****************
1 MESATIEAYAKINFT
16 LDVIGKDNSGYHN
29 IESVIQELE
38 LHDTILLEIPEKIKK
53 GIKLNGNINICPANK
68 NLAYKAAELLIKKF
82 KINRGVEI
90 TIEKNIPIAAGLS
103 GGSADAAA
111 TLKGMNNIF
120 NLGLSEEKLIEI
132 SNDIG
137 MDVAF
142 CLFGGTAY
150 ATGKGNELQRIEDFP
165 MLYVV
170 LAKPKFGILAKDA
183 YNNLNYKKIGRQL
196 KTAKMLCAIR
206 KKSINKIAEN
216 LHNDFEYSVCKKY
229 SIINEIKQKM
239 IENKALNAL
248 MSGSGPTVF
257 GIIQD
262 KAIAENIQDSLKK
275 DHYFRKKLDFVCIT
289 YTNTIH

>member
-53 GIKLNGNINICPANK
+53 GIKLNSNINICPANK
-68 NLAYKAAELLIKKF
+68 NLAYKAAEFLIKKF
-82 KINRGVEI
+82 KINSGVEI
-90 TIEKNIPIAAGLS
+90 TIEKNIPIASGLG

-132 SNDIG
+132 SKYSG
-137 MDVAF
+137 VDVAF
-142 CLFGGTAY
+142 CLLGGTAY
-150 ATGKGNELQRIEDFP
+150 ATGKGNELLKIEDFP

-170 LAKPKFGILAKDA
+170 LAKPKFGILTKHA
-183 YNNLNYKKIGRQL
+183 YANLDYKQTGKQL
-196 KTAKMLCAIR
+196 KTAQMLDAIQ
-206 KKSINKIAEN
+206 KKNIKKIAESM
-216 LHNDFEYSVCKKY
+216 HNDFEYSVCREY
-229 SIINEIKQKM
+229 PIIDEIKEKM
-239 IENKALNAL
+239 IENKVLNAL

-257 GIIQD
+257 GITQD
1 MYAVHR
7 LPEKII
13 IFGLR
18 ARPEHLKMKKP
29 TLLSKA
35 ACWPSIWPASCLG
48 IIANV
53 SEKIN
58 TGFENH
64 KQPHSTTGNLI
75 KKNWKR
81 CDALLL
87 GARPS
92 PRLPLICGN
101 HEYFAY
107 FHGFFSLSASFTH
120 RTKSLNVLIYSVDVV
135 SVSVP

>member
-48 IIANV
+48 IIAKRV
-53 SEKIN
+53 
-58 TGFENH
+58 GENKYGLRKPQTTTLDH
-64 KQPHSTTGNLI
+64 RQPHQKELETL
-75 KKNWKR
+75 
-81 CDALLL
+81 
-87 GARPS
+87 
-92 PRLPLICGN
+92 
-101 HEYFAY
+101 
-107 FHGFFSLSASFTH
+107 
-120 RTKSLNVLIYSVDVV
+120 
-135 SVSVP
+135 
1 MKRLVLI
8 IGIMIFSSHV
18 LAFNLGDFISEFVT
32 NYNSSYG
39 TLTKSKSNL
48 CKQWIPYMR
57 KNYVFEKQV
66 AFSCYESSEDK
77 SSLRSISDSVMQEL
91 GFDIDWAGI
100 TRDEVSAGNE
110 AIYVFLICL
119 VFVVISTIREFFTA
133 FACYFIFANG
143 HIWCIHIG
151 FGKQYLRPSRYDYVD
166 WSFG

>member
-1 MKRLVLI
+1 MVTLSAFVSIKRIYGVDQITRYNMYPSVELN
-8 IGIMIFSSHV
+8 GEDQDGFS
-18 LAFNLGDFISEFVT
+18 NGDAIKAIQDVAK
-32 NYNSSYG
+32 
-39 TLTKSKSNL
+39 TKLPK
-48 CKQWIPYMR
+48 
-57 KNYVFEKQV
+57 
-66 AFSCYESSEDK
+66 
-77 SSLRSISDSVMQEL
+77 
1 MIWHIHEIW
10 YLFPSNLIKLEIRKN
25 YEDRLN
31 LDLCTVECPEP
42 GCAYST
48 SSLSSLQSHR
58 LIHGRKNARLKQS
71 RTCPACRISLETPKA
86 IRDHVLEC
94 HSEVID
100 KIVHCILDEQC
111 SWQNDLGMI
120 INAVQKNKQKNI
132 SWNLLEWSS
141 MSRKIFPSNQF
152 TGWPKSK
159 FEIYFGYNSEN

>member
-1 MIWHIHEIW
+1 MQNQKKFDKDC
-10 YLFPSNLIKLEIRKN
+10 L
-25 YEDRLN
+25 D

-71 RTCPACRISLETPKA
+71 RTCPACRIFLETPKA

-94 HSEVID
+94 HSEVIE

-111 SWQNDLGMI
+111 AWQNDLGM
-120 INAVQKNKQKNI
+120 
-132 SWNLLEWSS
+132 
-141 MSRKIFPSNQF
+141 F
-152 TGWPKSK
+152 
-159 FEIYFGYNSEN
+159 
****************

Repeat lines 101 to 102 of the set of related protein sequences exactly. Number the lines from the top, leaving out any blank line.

-120 RTKSLNVLIYSVDVV
+120 